In the United States, immigration has become a national issue, having formed a major part of Donald Trump’s 2016 campaign and of his policy agenda since taking office.  Interestingly, there is some indication that U.S. opinion is not necessarily anti-immigration.  In a June 2019 survey, 37 percent of respondents favored current levels of immigration, 27 percent supported increased levels, and 35 percent supported decreased levels.[14]  If those supporting current or increased levels are combined, at 64 percent, the level of support is similar to that which Canadian polling indicates. A range of other polling supports a generally positive attitude towards immigration.[15] There are, however, significant partisan differences, with, for instance, stronger support from Republicans for increasing deportations of unauthorized immigrants (83 percent) than among Democrats (31 percent), and stronger support among Democrats (85 percent) for taking in refugees from war and violence than among Republicans (58 percent).[16]

Canada is typically viewed as more welcoming of immigrants, as evidenced by its higher level of legal immigration per capita.  But it could equally be argued that Canada simply gives more weight to hardheaded calculations of the economic value an immigrant can or cannot bring compared with more sentimental American concerns for family reunification, as well as being less impacted by irregular immigration.  Canadians might be surprised to find praise for their approach from none other than President Trump.  In May of 2019, he sketched out a proposed reform which advocated that:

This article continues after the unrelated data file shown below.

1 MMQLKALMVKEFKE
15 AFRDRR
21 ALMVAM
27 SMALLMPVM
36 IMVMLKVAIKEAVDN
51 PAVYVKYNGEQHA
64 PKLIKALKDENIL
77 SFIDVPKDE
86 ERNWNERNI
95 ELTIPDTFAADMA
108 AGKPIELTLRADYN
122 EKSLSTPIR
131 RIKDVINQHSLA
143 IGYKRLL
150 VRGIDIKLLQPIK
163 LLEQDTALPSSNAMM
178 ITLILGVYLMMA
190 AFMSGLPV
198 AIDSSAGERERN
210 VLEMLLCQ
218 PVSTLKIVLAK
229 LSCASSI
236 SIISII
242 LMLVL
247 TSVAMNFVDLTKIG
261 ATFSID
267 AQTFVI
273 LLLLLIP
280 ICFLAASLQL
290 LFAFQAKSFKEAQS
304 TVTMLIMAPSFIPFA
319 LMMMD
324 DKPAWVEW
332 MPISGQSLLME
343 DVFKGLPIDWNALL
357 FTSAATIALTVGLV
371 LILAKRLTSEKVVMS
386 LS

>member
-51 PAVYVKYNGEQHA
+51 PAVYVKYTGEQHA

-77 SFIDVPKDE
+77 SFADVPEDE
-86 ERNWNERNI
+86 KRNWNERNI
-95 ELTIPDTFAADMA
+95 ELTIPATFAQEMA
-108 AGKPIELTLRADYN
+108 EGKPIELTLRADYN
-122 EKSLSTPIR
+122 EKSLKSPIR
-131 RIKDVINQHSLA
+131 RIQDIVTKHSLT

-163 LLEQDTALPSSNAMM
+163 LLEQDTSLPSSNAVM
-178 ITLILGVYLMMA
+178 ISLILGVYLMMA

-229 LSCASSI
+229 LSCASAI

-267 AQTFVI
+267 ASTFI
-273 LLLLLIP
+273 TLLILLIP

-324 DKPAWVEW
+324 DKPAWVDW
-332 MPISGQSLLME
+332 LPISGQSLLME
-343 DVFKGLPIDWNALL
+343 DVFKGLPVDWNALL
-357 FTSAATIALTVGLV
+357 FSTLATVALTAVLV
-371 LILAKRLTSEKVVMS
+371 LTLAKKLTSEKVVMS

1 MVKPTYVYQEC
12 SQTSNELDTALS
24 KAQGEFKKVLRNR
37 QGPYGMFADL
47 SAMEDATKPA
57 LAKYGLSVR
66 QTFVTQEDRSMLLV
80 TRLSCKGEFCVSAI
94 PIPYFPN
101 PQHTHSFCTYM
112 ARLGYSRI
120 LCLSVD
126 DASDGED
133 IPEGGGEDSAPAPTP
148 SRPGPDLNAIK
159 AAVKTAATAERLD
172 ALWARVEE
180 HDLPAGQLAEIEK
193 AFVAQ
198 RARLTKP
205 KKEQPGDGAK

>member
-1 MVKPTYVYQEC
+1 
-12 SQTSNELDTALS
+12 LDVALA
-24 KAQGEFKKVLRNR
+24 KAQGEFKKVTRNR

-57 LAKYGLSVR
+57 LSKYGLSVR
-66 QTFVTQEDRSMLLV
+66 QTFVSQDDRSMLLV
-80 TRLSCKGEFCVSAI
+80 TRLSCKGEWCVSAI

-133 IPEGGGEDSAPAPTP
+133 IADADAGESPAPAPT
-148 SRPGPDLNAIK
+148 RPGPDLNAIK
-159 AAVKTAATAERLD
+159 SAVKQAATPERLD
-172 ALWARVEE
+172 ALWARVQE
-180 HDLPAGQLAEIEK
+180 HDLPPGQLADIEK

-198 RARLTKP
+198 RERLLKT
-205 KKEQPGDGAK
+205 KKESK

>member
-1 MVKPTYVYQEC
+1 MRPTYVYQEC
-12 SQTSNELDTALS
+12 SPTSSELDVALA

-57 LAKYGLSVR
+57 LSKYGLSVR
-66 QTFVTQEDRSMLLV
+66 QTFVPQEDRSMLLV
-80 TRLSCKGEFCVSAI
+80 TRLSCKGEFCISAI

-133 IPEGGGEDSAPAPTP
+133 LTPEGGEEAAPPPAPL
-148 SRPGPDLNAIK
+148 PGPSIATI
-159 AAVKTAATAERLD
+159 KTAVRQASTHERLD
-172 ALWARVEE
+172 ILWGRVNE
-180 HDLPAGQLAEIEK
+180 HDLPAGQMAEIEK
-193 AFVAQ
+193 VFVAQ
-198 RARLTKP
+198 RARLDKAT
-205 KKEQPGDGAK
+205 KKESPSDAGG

[L]ike Canada, and so many other modern countries, we create an easy-to-navigate points-based selection system.  You will get more points for being a younger worker, meaning you will contribute more to our social safety net.  You will get more points for having a valuable skill, an offer of employment, an advanced skill or a plan to create jobs. [17]

Again, following the Canadian model, entry based on family reunification would be limited to immediate relatives. Using the rationale that salary is akin to value, this initial plan has resulted in a new directive from the White House that when the H-1B program re-opens next year, its lottery system will be replaced with a new system that accepts the highest paid applicants.[18]

[1]Proclamation Suspending Entry of Aliens Who Present a Risk to the U.S. Labor Market Following the Coronavirus Outbreak,” The White House, (June 2020).

[2] Office of the Historian, “The Immigration Act of 1924 (The Johnson-Reed Act),” U.S. Department of State, (June 2020).

100 Years of Immigration to Canada, 1900-1999,” Canadian Council for Refugees, (May 2000).